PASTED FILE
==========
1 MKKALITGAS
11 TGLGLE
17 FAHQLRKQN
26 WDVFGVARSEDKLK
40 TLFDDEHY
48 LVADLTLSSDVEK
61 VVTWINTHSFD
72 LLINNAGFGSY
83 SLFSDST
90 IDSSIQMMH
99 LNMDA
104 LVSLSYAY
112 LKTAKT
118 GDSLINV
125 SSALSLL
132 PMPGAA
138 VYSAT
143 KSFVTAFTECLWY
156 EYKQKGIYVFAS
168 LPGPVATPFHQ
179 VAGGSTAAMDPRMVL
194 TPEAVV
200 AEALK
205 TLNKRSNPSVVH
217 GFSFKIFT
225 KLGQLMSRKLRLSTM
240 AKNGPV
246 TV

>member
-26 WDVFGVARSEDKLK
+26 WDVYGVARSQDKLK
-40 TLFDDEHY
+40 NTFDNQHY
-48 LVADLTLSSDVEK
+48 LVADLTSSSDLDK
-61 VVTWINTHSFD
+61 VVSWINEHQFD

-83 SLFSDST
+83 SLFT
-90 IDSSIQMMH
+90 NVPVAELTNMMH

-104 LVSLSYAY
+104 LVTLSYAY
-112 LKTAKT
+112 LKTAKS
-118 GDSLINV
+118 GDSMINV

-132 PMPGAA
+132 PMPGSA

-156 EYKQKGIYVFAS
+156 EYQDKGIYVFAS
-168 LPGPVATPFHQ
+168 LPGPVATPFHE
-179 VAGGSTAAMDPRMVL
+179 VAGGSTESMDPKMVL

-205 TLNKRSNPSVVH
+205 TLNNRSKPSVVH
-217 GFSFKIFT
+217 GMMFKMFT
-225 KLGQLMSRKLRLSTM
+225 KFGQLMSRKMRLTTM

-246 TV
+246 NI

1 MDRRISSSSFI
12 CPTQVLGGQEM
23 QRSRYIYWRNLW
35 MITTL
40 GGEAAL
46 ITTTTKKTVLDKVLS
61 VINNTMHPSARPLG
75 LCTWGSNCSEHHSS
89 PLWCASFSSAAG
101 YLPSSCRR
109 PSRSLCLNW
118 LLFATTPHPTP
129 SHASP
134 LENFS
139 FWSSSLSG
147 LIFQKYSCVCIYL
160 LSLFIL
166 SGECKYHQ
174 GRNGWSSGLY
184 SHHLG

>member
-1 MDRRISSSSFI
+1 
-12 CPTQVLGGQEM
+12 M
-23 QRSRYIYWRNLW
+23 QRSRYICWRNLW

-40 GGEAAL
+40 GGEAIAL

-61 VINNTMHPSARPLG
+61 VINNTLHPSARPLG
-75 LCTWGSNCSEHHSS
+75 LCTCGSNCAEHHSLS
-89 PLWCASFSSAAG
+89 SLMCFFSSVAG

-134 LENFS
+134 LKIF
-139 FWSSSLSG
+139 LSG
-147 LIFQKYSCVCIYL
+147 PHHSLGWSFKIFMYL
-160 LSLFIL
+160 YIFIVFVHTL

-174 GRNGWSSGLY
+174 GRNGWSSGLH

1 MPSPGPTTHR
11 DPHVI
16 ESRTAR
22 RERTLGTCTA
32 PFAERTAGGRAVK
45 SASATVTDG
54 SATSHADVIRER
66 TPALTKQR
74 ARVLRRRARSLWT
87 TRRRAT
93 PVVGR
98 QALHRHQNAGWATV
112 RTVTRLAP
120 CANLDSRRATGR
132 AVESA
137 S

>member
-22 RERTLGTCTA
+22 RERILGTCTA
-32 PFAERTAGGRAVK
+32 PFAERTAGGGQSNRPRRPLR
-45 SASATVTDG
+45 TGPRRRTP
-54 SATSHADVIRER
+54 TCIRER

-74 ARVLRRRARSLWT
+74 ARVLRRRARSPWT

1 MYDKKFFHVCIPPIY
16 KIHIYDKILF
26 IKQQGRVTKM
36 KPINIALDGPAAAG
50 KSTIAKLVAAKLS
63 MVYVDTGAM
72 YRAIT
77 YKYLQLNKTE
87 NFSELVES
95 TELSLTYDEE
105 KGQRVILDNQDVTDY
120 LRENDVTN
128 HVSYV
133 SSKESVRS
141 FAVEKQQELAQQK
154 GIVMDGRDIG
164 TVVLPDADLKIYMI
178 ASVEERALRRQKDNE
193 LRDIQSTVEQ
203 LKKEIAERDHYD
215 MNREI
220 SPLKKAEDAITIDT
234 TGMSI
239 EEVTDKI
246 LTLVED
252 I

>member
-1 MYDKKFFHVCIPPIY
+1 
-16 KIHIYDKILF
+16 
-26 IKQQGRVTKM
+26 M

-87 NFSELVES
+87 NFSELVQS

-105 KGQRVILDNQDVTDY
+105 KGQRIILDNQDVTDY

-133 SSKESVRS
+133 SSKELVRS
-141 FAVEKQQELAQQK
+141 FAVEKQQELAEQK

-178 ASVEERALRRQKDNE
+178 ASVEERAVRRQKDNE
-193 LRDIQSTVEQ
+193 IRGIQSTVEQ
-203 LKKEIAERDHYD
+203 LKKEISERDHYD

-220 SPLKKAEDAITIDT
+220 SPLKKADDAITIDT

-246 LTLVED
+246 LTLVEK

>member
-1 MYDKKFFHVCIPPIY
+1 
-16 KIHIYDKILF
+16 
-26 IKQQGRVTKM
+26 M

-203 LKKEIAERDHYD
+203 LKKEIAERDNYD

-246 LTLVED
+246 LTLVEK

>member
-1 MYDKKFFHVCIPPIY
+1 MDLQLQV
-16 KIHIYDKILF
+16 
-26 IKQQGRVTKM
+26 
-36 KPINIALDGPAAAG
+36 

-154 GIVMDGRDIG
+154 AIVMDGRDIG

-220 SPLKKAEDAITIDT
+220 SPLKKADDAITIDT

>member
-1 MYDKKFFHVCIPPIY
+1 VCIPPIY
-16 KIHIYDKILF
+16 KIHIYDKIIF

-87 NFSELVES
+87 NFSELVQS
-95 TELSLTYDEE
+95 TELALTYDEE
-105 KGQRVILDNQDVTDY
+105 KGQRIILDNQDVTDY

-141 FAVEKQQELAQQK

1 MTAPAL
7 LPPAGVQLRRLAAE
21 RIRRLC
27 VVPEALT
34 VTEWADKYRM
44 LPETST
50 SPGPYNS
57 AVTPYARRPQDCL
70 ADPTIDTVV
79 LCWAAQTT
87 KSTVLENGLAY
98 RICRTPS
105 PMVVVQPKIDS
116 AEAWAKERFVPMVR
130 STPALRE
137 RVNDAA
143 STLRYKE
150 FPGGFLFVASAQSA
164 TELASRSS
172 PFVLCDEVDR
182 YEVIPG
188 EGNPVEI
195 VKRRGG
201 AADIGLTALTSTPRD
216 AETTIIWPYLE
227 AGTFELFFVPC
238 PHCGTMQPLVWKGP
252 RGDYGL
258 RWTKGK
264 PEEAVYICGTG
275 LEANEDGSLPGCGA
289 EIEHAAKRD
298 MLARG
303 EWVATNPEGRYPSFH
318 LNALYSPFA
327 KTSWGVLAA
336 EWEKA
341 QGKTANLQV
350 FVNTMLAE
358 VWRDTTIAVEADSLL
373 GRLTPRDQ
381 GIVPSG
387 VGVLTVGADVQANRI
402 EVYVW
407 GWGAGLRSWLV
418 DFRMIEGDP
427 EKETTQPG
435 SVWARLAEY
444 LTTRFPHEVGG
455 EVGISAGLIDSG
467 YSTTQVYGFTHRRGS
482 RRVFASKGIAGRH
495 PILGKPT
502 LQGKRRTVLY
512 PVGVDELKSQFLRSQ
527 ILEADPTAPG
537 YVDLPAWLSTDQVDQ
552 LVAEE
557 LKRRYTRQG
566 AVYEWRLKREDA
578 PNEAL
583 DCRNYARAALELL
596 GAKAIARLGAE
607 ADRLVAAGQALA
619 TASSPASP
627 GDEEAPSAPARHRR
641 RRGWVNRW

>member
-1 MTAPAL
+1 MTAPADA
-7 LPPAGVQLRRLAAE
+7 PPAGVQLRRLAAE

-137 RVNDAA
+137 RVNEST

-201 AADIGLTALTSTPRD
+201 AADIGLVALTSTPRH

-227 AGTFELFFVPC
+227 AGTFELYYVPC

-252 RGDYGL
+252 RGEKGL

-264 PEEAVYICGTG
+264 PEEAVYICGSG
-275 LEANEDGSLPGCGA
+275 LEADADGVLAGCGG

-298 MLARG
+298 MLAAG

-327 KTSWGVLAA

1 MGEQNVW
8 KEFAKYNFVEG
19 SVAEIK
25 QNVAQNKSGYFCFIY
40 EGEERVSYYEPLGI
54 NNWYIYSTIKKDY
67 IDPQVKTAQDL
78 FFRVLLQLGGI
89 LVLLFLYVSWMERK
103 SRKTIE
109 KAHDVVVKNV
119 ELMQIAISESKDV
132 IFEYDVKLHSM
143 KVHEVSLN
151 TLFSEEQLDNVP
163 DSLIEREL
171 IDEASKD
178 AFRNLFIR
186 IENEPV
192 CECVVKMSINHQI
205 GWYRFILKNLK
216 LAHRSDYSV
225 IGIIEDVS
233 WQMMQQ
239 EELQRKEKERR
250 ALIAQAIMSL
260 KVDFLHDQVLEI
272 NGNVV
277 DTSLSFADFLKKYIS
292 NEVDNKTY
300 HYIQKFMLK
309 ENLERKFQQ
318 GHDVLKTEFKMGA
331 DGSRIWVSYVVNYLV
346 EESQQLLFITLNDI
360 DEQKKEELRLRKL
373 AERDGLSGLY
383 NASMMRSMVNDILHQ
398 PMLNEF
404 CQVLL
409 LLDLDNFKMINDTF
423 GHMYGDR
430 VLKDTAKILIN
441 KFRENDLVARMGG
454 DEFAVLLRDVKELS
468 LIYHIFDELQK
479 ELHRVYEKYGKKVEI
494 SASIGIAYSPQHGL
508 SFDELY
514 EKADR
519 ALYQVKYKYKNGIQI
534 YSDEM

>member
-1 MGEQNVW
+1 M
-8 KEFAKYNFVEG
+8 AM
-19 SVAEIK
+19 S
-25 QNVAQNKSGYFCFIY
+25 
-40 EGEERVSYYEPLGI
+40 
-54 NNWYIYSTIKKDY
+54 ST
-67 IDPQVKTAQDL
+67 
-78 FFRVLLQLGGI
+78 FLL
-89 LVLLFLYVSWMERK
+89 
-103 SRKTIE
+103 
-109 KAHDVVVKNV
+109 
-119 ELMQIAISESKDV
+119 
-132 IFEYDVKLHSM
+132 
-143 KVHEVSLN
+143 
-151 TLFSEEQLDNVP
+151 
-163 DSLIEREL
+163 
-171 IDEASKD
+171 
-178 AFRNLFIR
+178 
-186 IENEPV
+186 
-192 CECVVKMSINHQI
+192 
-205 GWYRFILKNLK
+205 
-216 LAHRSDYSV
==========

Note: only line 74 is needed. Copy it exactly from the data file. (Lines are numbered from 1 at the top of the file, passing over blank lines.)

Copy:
109 PSRSLCLNW